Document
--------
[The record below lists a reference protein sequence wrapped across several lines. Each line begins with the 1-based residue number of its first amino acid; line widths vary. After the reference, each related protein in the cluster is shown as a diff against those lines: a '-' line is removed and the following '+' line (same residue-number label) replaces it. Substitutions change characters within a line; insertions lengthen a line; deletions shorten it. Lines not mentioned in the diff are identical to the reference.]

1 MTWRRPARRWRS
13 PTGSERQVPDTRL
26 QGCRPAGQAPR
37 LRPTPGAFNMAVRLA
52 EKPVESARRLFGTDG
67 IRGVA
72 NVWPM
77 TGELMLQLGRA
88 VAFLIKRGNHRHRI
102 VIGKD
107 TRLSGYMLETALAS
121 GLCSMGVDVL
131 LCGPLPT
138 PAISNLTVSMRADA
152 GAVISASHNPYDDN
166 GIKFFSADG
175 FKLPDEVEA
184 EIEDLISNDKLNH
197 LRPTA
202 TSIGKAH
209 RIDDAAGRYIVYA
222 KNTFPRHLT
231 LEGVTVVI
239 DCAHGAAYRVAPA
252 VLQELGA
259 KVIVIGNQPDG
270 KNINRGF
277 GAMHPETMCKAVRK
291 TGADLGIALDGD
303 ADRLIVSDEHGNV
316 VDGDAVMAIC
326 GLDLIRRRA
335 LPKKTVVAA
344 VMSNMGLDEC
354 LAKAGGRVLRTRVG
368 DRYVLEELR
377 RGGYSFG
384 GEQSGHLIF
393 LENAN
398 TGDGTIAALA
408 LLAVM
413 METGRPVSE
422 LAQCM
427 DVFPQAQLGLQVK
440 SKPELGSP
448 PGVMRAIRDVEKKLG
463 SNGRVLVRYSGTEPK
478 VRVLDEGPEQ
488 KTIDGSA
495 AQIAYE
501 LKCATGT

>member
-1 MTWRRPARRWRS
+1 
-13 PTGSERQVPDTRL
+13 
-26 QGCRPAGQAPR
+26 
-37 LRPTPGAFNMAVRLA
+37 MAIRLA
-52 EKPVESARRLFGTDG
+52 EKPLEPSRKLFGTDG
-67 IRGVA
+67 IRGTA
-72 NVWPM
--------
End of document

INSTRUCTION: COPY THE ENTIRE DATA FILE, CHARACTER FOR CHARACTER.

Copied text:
[The record below lists a reference protein sequence wrapped across several lines. Each line begins with the 1-based residue number of its first amino acid; line widths vary. After the reference, each related protein in the cluster is shown as a diff against those lines: a '-' line is removed and the following '+' line (same residue-number label) replaces it. Substitutions change characters within a line; insertions lengthen a line; deletions shorten it. Lines not mentioned in the diff are identical to the reference.]

1 MTWRRPARRWRS
13 PTGSERQVPDTRL
26 QGCRPAGQAPR
37 LRPTPGAFNMAVRLA
52 EKPVESARRLFGTDG
67 IRGVA
72 NVWPM
77 TGELMLQLGRA
88 VAFLIKRGNHRHRI
102 VIGKD
107 TRLSGYMLETALAS
121 GLCSMGVDVL
131 LCGPLPT
138 PAISNLTVSMRADA
152 GAVISASHNPYDDN
166 GIKFFSADG
175 FKLPDEVEA
184 EIEDLISNDKLNH
197 LRPTA
202 TSIGKAH
209 RIDDAAGRYIVYA
222 KNTFPRHLT
231 LEGVTVVI
239 DCAHGAAYRVAPA
252 VLQELGA
259 KVIVIGNQPDG
270 KNINRGF
277 GAMHPETMCKAVRK
291 TGADLGIALDGD
303 ADRLIVSDEHGNV
316 VDGDAVMAIC
326 GLDLIRRRA
335 LPKKTVVAA
344 VMSNMGLDEC
354 LAKAGGRVLRTRVG
368 DRYVLEELR
377 RGGYSFG
384 GEQSGHLIF
393 LENAN
398 TGDGTIAALA
408 LLAVM
413 METGRPVSE
422 LAQCM
427 DVFPQAQLGLQVK
440 SKPELGSP
448 PGVMRAIRDVEKKLG
463 SNGRVLVRYSGTEPK
478 VRVLDEGPEQ
488 KTIDGSA
495 AQIAYE
501 LKCATGT

>member
-1 MTWRRPARRWRS
+1 
-13 PTGSERQVPDTRL
+13 
-26 QGCRPAGQAPR
+26 
-37 LRPTPGAFNMAVRLA
+37 MAIRLA
-52 EKPVESARRLFGTDG
+52 EKPLEPSRKLFGTDG
-67 IRGVA
+67 IRGTA
-72 NVWPM